Recovery
    To gain or regain possession of a fumble.

    Return
    An attempt by a player who has just caught an interception, punt, or kickoff to advance the ball the other way.

    Roll Out
    When a quarterback runs parallel to the line, looking for a receiver.

    Rookie
    First-year player in the NFL.

    Rush
    Running play; also, a pass rush.

    Sack
    Is a tackle behind the line of scrimmage of a player attempting a pass.

    Split End
    Receiver who lines up on the line scrimmage on the side away from the Tight End.

    Tackle
    Player position on both the offensive and defensive lines; there is usually a left and right offensive
    tackle, and a left and right defensive tackle.

    Tackling
    Contacting a ball carrier to cause him to touch the ground with any part of his body except his hands, thereby ending the play.

    Territory
    Half of the field a team protects against its opponents.

    Third-and-Long
    When the offense faces a third down and is more than a short running play away from a first down; usually third-and-5 or greater.

    Tight End
    Offensive lineman a big receiver primary job is to catch passes and block.

    Touchback
    When a player who gains possession of a ball in his own end zone kneels to the ground and automatically starts the next play at his own 20-yard line; also awarded if his opponent kicks the ball across the end line.

    Touchdown (TD)
    When a team crosses the opponent’s goal line with the ball, catches a pass in the opponent’s end zone, or recovers a loose ball in the opponent’s end zone; earns a team 6 points.

    Turnover
    Involuntarily loss of possession of the ball during a play, either by a fumble or by throwing an interception.

    Wide Receiver
    Main job catch passes and take some of the biggest hits of the game.

    Wild Card
    Team that makes the NFL playoffs by having one of the 3 best records among non-division winners in its conference.

    Winning Percentage
    Percentage of its games a team has won during a period of time, given by the following formula:
    Winning Percentage = (#wins + #ties/2)/(#games played)

    Zebras
    Nickname given to the officials because of the black and white striped shirts they wear.
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    for the bump of the century...

    INCREASING SPEED/40 YD DASH

    the biggest thing to keep in mind when trying to increase speed is that no matter how much you train, you will eventually hit a genetic threshold in which no matter how many squats, powercleans, or plyometrics you do, you will not get any faster. as you get closer to this threashold, it will become harder and harder to see significant increases.

    the most common area where people can work, and see some good improvement--especially when they are in their younger years--is in form. if you google or use the search button, there are various articles that are very informative and talk about proper running form.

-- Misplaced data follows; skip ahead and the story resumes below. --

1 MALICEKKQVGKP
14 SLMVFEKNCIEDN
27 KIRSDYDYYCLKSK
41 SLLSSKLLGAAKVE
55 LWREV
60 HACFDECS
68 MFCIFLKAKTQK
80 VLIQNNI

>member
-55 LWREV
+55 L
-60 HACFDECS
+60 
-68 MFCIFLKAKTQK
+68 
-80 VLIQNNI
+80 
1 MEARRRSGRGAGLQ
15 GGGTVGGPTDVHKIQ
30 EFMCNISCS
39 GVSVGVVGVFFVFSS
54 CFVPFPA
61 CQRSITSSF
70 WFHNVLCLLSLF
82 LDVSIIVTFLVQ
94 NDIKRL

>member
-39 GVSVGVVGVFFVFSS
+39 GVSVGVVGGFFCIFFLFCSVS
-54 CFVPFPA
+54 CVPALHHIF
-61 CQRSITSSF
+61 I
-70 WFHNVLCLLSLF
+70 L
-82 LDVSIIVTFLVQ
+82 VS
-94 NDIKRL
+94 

another way to increase overall footspeed, both laterally and linearly, is through plyometrics. again, searching this forum, and using google, you can find some great plyometric workouts. plyometrics basically help increase flexibility and explosiveness in body movement. the way it achieves this is basically by repeating certain motions over and over again making them more natural to the body, eventually making them instinctive.

    the third and final way to increase speed is through weight lifting and stretching. increasing overall strength can also help increase speed if the muscle is worked properly. this is important to keep in mind. just weight lifting alone will not make you faster. just plyometrics or form training alone will make you run a 4.3 40. if this were true, ronnie coleman would hold the world record for the fastest 100m. it is a combination of the three listed above that will increase speed. when weightlifting, you obviously want to focus on the legs (SQUATS, legpress, leg curl/extensions) but also on overall core strength. adding core strength (abs and back) helps increase balance and stability allowing you to stay on your feet at high speed, make those quick jukes, and take a hit and keep on moving. ways to increase core strength include crunches/situps, roman chairs, DEADLIFTS, various fly's, rows and raises, lat pulls, etc etc etc.

    i'll also throw in ways to increase the 40 specifically, but not overall true speed. what i mean by this is ways to change things when running the 40, that you don't normally have the option when on the playing field. the start is huge on the 40. the faster somebody can get up to full speed and maintain that speed, the better their time will be. ideally speaking, you want to be going full speed within 2-4 steps, basically somewhere between 5-10 yards. this one is somewhat a grey area as accelleration and being able to change gears at speed is very important come game time, but in the 40 it is a little bit different. another important area to think about is your stance. in all reality you want to start in whatever is comfortable to you, however if you have the chance to work on your 40 times before a combine or school testing, its definately something to keep in mind. dont change your stance for the first time on the day of the combine. the best stance i have found is a true sprinters stance. starting from a 2pt/standing postition, or a 3/4pt stance seem to be somewhat slower as they dont allow the body to explode out as much and hold proper running form. in a 2pt/standing, there is too much weight on the feet, allowing for things like fall/false steps, but also just not having as much potential energy/momentum going forward. a 3/4pt stance allows for more forward lean preventing false steps and helps get you moving forward faster, however they still hinder somewhat in overall explosion. the reason you do not see sprinters stances in football is simply because they dont allow for as much power and stability as a 3 or 4 pt would.